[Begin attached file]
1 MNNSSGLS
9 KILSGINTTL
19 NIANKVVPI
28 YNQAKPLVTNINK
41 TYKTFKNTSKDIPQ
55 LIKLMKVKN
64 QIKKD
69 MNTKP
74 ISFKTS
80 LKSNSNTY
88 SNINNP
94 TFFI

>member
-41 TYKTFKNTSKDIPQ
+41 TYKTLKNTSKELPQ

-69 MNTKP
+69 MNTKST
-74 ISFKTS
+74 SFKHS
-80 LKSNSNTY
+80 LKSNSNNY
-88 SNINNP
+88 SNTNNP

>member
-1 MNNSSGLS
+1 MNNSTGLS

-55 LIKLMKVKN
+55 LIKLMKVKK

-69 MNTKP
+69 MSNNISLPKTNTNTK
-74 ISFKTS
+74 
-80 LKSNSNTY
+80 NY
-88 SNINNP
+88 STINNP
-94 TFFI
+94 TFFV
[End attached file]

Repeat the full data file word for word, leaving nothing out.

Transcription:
1 MNNSSGLS
9 KILSGINTTL
19 NIANKVVPI
28 YNQAKPLVTNINK
41 TYKTFKNTSKDIPQ
55 LIKLMKVKN
64 QIKKD
69 MNTKP
74 ISFKTS
80 LKSNSNTY
88 SNINNP
94 TFFI

>member
-41 TYKTFKNTSKDIPQ
+41 TYKTLKNTSKELPQ

-69 MNTKP
+69 MNTKST
-74 ISFKTS
+74 SFKHS
-80 LKSNSNTY
+80 LKSNSNNY
-88 SNINNP
+88 SNTNNP

>member
-1 MNNSSGLS
+1 MNNSTGLS

-55 LIKLMKVKN
+55 LIKLMKVKK

-69 MNTKP
+69 MSNNISLPKTNTNTK
-74 ISFKTS
+74 
-80 LKSNSNTY
+80 NY
-88 SNINNP
+88 STINNP
-94 TFFI
+94 TFFV